It's all about the Blood

Sunday, May 09, 2010 Mushal Noor 6 Comments Category :

Dr Yasmin Rashid, Professor of Obs and Gynae, was taking our morning lecture on 7th May. The next day, 8th May, was International Thalassaemia Day, so, quite appropriately, her lecture was on beta-thalassaemia, the type of the disease most prevalent in Pakistan.

Just a little detail for orientation: Thalassaemia major is an autosomal recessive disorder, with no treatment except repeated blood transfusions, iron chelation therapy, and splenectomy or bone marrow transplant, if possible. The main focus is on prevention, which centers on creating awareness about the disease, screening the population for carriers (if two carriers get married, there is a 25% chance, in each pregnancy, of the child being affected by thalassaemia), and pre-natal diagnosis, with the option of aborting the fetus if it is found to have thalassaemia.

Prof Yasmin, also the General Secretary of the Thalassaemia Society of Pakistan, spoke quite eloquently and forcefully about the plight of a thalassaemic patient. Many go undiagnosed, and die without knowing what ails them, or that it can be treated. Some are too poor to afford the treatment. And even for those who can, it is a life of misery and difficulty: transfusions every other week, iron chelation via subcutaneous infusions hooked up to the patient 8 hours a day, 5 days a week. Many require splenectomies, others have to battle infections as their bodies gradually break down and give way. Many patients dont make it beyond their teens. A short life, and one of toil and turmoil.

What struck me was the way the Thalassaemia Society of Pakistan seemed to be a protector for these unfortunate people; those who, through a twist of fate, the betrayal of their own genes, a failure of their own systems, had been sentenced to a life of affliction. Like a hen spreading its wings over its chicks. Like Moses for the Israelites. In its own words: 'The Thalassaemia Society of Pakistan is a torchbearer in the lives of Thalassaemic patients. It is a streak of hope for the ailing souls of young children who are doomed forever to pain and suffering.'

Ma'am told us about a woman from Gujrat, who had lost three grandchildren to thalassaemia. She was entirely uneducated, but was now instrumental in spreading awareness about thalassaemia in her extended family. She was apparently quite involved in the rishta-business, and according to Prof Yasmin, would often come to her, saying about a particular pair: 'Ainaan da rishta karna ay Dr Saab, par pehlaan ainaan da 'tesht' karo!'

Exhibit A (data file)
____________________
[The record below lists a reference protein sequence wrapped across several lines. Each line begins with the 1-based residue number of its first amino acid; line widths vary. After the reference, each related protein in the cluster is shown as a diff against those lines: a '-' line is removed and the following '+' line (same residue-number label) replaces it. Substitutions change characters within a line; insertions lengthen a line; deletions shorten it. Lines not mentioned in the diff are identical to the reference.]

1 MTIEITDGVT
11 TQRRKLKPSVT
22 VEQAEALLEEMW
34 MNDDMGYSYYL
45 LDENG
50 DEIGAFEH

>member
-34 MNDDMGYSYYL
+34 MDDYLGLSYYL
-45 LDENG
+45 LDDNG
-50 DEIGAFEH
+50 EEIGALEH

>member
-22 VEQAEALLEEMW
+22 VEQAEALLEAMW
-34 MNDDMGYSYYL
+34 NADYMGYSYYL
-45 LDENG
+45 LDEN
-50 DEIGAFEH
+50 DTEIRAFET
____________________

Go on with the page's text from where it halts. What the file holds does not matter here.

Then, there was that singularly unique, even slightly mad idea: thalassaemic patients, already anaemic and weak, walking to the K2 base camp. Five thalassaemic kids, under the Society's care and guidance, went through a year-long program to strengthen and prepare them for the arduous walk. The banner they held read: 'If looked after properly, we can do anything in the world.' A symbolic walk: five young people battling the odds to show the world that, despite their handicap, they could do wonders. Trying to make their voice heard amidst the din. Trying to be seen in the glare. Utterly quixotic, you'd say. Things like this only happen in movies, or glimmer on the pages of sentimental inspirational books.

But listening to Dr Yasmin about how she, and many others, were working to make a difference in people's lives, made me think for a moment, that those clichés may have some truth in them: miracles do happen, dreams do come true and it is possible to overcome the odds. The website of the Thalassaemia Society of Pakistan http://www.thalassaemia.org.pk/ has an Achievements page. Take a look at the captions:

Mr Amin: 1st Thalassaemic patient who became a father in Pakistan

Ms. Rida Fatima: 2nd position in O-levels

Ms Laiba Mukhter: 3rd position in SSC

What might be ordinary things for us, are great feats for them. Like living long enough to be a father. Or being healthy enough to study and get good grades. These are their miracles. These are their dreams. And the Society, their champion, looks proudly on the acheivements of the children it looks after and nurtures.

It is possible to make a difference in people's lives; Prof Yasmin's lecture reminded me of this fact. And even though it might be uncool to dream, or naïve to think of a better world, these are little examples which help you keep the faith. Needn't look too far: simply a group of dedicated doctors who have chosen a cause to champion, and have brought joy and light to so many families.

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6 comments

  1. Bravo Mushal!A very inspiring post:)

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  2. great one! This really got me thinking...we guys are LUCKY.and still not thankful enuf.and a bit too selfish too.I really never bothered about thalasemia day b4 ur post.so thnx!

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  3. somehow...the word thalassemia always reminds of the movie, 'a walk to remember'...
    but yeah this society seems to be serving alot of grieved ppl...its a wonder that such feats never cross the eyes of media..! which is forever harping on about the unemotional and negligent doctors...!

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  4. this post reminds me of my experience at bls... the rescue1122 team was soooo dedicated n passionate2 do good..they had such a purity of spirit... yep stuff like this gives u faith :)

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